Working From Home: Firing Up Litigation?
July 21, 2020
In the last several years, there has been an increase in the number of employers who offer a remote work environment (i.e., work from home). In fact, the numbers of employees working from home have increased by 140% since 2005, with as many as 4.3 million people in the United States working from home at least half the time. SmallBizGenius, 2019. The benefits of working from home can range from increased happiness and productivity of employees, to less turnover for companies. However, the number of employees working from home has recently increased even more, in the wake of the COVID-19 global pandemic. In order to ensure businesses remain operational, most non-essential businesses were thrust into allowing their employees to work from home on a full time basis. The sudden surge in remote workers from home employees now calls for examining various workers’ compensation issues that will arise.
Going back to basics, injuries suffered by employees while performing their regular work duties at a fixed place of business, in a manner authorized by the employers, are generally always in the course of the employment. A. & G. Corp v. Industrial Acc. Com. (Nelson) (1919) 180 Cal. 389, 182 P.35. In order to differentiate between injuries that arise out of or occur in the course of employment under Labor Code Section 3600(a) and those not within the coverage of the workers’ compensation system, the California Supreme Court adopted the “going and coming rule” in 1916. See Ocean Acc. Etc. Co. v. I.A.C (Slattery) (1916) 173 Cal. 313, 322, 159 P. 1041. This rule denies compensation benefits for injuries sustained by an employee during a regular commute to and from the place of employment, on the theory that ordinarily the relationship of employer and employee is suspended from the time the employee leaves work to go home until they resume work. Hinojosa v. W.C.A.B. (1972) 8 Cal. 3d 150, 153. The Court reasoned that “an employee going to and from his place of employment is not rendering any service, and begins to render such service only when…arriving at the place of his employment”. Slattery at 322. This rigid rule has since been reformulated by the California Supreme Court to conclude that for employees with fixed places of business and fixed hours of work, injuries sustained while traveling to and from the place of business are not compensable in the absence of special or exceptional circumstances. Hinojosa at 157-160.
One of those exceptions is the “home as a second jobsite” exception. If an employee is required by the employer to work at both the employer’s premises and at home, the employee is deemed to be in the course and scope of employment when traveling between these two locations. Bramall v. W.C.A.B. (1978) 78 Cal. App. 3d 151, 158. To differentiate, this exception does not apply when an employee just completes “some tidbit of work” at home or if the work is taken home for the convenience of the employee. Id. and Wilson v. W.C.A.B. (1976) 16 Cal. 3d 181. However, generally, the home as a second jobsite exception applies when the employee is unable to complete the usual work duties at the usual place of employment and the employer authorizes the use of home as a workplace. Bramall at 158, 160. Courts have concluded that the performance of work at home involves an incidental benefit to the employer. Santa Rosa Junior College v. W.C.A.B. (Smyth) (1985) 40 Cal. 3d 345, 356.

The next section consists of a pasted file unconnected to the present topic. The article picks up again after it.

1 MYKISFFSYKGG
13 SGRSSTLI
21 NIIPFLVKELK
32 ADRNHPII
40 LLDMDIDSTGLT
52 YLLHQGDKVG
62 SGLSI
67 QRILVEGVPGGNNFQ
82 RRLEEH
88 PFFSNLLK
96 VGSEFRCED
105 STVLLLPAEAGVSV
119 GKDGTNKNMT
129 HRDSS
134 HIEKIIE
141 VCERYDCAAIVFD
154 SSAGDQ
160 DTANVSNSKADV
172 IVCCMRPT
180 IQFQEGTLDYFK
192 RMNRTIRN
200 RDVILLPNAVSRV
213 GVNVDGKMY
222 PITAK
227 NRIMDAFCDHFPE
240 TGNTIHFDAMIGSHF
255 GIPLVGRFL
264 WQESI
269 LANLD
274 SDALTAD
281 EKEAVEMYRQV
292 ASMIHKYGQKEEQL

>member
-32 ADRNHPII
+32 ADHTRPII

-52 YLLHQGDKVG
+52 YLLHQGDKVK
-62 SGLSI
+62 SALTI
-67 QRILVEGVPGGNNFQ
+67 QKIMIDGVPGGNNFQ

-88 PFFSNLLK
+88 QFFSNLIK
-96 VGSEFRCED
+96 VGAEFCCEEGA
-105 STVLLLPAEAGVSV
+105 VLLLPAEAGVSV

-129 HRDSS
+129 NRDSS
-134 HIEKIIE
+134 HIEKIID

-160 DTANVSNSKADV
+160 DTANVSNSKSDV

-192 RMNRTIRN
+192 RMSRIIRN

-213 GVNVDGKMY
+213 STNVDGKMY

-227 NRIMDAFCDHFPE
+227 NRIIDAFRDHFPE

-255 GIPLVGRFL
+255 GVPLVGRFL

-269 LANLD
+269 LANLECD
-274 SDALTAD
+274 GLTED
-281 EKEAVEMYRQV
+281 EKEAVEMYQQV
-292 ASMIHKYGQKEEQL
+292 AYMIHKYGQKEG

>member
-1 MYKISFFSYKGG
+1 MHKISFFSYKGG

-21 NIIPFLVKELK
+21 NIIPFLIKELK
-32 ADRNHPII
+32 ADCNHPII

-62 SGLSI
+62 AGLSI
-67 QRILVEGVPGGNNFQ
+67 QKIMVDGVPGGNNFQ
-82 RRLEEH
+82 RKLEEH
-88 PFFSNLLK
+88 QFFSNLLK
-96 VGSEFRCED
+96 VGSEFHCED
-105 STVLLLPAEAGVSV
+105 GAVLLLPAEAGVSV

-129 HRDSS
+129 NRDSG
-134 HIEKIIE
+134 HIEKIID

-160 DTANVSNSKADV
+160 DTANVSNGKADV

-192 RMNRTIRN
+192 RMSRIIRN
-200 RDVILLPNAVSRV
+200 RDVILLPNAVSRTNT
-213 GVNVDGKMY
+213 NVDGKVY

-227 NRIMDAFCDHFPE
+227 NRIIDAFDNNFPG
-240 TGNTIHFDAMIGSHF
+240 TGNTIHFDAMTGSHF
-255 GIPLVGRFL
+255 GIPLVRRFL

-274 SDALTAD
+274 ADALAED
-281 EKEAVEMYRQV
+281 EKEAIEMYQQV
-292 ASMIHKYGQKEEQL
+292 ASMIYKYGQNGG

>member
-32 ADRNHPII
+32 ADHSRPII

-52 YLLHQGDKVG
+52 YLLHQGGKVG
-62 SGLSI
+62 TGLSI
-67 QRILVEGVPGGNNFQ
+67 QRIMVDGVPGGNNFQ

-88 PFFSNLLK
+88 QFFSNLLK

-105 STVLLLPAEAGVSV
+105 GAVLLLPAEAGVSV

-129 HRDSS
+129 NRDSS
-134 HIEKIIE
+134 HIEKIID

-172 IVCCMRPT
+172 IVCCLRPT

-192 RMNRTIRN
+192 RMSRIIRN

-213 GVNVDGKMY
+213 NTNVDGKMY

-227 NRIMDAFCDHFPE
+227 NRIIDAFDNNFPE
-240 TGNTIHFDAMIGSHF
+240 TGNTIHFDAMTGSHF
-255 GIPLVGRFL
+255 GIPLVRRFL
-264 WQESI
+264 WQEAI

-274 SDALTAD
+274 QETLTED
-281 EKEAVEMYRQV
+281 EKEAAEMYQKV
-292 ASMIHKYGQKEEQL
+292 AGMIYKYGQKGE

In light of the recent Governmental Stay at Home Order (Executive Order N-33-20) and the increase in employees exclusively working from home, it can be easily argued that an employee’s work from home was “required”, thus supporting the argument that the employee’s home is a second jobsite. In light of Bramall, it can be found that any injuries occurring while inside the employee’s home are considered to be in the course and scope of employment. The fact that employees now usually only walk a few steps from their bedrooms to their in-home office or dedicated workspace to begin their day and can step in and out of that workspace to complete work as many or as little times as they desire, brings about significant difficulty when determining what activities completed throughout the day are related to work. The personal comfort doctrine holds that acts performed during work that are necessary for the personal comfort, convenience, or welfare of the employee, are within the course and scope of employment, even if the act is not part of the employee’s specified work duties. Activities such as visiting the restroom, obtaining a drink of water, or taking a coffee break are generally deemed work-related because they have been found to be necessary and customary such that they become part of “normal working conditions”. Fireman’s Fund Indem. Co. v. Industrial Acc. Com. (Elliott) (1952) 39 Cal. 2d 529. Thus, any injuries that occur while employees are engaged in such activities are generally compensable. Western Greyhound Lines v. Industrial Acc. Com. (Brooks) (1964) 225 Cal. App. 2d 517. Additionally, a salaried employee is generally deemed to be compensated during permissible lunch breaks and injuries sustained during those breaks are therefore considered compensable. McFadden v. Workers’ Comp. Appeals Bd. (1988) 203 Cal. App. 3d 279, Duncan v. W.C.A.B. (1983) 150 Cal. App. 3d 117.
In contrast to the “normal working condition” rule, injuries sustained by employees performing activities strictly for personal purposes are not within the course of employment when the activity is not incidental to the employment and there is no employment-related benefit to the employer. Elliott at 531-532; Liberty Mut. Ins. Co. v. I.A.C. (Dahler) (1952) 39 Cal. 2d 512, 516; Hinkle v. W.C.A.B. (1985) 175 Cal. App. 3d 587, 591; Osbun v. W.C.A.B. (1979) 93 Cal. App. 3d 163, 168; Dalgleish v. Holt (1952) 108 Cal. App. 2d 561, 565–566.